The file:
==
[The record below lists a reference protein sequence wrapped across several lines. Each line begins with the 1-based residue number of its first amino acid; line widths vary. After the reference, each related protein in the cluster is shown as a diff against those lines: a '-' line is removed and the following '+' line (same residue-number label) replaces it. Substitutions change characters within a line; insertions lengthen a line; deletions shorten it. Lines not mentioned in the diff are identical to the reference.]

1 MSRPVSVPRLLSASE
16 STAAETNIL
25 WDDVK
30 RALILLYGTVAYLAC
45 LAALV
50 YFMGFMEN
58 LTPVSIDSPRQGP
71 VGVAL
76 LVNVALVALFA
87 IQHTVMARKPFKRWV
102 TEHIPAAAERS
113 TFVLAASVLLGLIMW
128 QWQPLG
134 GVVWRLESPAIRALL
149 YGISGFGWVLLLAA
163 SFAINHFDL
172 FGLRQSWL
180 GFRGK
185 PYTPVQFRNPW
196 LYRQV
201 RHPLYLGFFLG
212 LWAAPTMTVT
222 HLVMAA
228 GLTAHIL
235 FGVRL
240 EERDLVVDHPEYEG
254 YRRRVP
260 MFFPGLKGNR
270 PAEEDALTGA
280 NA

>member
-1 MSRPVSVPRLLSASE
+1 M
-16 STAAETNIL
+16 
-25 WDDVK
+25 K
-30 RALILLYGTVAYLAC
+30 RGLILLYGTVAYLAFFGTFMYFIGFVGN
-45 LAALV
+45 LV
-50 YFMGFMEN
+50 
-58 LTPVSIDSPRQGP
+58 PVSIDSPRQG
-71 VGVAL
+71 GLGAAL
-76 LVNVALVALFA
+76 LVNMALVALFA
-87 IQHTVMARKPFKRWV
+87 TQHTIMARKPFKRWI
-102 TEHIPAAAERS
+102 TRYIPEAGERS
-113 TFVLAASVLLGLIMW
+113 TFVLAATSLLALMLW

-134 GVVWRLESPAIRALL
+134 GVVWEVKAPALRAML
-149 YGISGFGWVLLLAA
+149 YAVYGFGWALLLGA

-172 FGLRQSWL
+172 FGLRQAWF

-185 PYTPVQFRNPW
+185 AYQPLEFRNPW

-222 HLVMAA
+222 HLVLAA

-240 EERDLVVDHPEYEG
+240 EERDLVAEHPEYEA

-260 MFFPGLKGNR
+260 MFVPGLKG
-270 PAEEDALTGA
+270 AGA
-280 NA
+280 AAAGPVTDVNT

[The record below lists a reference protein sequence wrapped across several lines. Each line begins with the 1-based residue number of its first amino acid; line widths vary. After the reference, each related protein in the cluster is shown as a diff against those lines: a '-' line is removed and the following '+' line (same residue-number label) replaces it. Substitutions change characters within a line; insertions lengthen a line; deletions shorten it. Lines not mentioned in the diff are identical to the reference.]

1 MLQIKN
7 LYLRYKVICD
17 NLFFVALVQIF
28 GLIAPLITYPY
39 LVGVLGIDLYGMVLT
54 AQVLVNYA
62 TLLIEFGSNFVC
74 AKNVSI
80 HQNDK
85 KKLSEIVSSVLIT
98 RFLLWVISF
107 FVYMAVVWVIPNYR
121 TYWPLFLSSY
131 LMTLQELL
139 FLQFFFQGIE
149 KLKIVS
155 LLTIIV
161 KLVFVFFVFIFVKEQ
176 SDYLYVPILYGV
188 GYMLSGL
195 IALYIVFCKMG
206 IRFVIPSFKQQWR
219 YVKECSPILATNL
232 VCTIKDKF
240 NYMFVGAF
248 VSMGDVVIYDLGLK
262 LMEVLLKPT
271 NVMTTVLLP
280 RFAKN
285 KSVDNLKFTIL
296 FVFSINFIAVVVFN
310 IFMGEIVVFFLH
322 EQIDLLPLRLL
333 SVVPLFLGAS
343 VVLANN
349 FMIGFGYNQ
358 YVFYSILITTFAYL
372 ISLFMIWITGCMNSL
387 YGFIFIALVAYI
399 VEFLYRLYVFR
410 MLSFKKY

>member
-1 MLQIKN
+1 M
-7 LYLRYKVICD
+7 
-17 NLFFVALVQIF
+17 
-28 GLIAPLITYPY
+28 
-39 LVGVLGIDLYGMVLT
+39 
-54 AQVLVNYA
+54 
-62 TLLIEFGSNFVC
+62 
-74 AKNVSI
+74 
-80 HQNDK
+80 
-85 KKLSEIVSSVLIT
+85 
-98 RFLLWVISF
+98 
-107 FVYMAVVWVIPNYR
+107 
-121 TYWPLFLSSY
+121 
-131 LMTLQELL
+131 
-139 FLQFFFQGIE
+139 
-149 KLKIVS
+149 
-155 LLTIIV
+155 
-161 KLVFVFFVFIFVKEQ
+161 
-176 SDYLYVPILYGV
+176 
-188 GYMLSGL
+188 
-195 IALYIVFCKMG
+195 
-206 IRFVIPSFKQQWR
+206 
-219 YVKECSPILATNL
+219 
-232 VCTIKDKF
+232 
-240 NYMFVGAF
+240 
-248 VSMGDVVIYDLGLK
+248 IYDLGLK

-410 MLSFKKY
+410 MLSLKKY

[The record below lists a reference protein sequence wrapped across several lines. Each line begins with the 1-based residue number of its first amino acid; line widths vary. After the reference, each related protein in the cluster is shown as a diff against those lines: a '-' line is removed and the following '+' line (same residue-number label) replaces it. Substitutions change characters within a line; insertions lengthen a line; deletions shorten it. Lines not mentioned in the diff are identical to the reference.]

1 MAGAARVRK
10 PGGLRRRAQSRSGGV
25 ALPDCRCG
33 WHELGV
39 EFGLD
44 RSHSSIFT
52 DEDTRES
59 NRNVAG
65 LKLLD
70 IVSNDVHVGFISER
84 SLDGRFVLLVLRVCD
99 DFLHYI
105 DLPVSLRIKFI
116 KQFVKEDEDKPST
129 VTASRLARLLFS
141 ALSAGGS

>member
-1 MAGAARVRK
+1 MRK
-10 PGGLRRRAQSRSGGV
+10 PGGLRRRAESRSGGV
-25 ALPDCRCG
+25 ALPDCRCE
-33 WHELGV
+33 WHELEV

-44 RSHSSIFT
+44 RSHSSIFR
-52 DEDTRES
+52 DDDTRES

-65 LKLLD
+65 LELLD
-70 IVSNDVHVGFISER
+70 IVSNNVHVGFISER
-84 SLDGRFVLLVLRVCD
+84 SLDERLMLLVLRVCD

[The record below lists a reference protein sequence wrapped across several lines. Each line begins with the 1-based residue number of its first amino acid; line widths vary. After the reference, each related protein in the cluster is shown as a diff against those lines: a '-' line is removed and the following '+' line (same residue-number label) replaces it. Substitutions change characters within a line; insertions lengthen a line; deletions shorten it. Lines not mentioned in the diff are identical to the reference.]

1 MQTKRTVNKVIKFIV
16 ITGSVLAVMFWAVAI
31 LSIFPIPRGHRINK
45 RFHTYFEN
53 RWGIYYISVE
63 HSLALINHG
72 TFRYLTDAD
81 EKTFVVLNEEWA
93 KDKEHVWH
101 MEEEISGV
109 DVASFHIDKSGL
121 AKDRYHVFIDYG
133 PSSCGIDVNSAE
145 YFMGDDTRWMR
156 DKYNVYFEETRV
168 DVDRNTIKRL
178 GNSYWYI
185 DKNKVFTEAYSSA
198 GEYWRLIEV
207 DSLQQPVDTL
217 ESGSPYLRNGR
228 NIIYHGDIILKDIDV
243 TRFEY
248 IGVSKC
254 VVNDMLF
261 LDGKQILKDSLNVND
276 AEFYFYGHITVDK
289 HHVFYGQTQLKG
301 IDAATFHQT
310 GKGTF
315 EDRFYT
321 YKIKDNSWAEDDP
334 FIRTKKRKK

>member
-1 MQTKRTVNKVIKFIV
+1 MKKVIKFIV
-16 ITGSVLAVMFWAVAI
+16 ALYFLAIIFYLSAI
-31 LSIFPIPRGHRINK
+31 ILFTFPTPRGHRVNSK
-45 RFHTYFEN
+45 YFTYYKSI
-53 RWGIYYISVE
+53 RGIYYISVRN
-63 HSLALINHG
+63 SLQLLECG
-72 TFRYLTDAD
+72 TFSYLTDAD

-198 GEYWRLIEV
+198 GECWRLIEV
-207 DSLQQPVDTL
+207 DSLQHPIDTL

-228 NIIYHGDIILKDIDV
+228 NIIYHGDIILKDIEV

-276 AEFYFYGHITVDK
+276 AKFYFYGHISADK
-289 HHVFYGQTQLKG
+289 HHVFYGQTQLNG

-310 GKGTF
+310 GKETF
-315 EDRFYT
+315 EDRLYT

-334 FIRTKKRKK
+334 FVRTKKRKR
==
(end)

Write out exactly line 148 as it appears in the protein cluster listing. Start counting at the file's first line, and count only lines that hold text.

-149 KLKIVS